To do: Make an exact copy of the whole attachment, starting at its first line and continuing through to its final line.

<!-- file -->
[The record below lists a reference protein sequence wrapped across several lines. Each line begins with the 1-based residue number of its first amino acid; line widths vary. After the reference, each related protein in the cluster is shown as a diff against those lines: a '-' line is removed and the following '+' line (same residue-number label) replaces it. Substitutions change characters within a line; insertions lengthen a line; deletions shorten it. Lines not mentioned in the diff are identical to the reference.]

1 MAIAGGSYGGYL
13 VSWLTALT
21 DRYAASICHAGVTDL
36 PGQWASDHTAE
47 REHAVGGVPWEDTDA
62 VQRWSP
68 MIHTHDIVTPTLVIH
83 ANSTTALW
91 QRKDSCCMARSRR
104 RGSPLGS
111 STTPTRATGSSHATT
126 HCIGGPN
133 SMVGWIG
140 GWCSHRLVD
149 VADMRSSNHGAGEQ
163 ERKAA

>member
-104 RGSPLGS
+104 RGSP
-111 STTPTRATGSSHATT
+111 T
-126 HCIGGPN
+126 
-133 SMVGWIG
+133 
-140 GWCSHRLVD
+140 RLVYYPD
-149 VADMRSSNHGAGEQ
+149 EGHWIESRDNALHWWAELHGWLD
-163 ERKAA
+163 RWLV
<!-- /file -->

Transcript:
[The record below lists a reference protein sequence wrapped across several lines. Each line begins with the 1-based residue number of its first amino acid; line widths vary. After the reference, each related protein in the cluster is shown as a diff against those lines: a '-' line is removed and the following '+' line (same residue-number label) replaces it. Substitutions change characters within a line; insertions lengthen a line; deletions shorten it. Lines not mentioned in the diff are identical to the reference.]

1 MAIAGGSYGGYL
13 VSWLTALT
21 DRYAASICHAGVTDL
36 PGQWASDHTAE
47 REHAVGGVPWEDTDA
62 VQRWSP
68 MIHTHDIVTPTLVIH
83 ANSTTALW
91 QRKDSCCMARSRR
104 RGSPLGS
111 STTPTRATGSSHATT
126 HCIGGPN
133 SMVGWIG
140 GWCSHRLVD
149 VADMRSSNHGAGEQ
163 ERKAA

>member
-104 RGSPLGS
+104 RGSP
-111 STTPTRATGSSHATT
+111 T
-126 HCIGGPN
+126 
-133 SMVGWIG
+133 
-140 GWCSHRLVD
+140 RLVYYPD
-149 VADMRSSNHGAGEQ
+149 EGHWIESRDNALHWWAELHGWLD
-163 ERKAA
+163 RWLV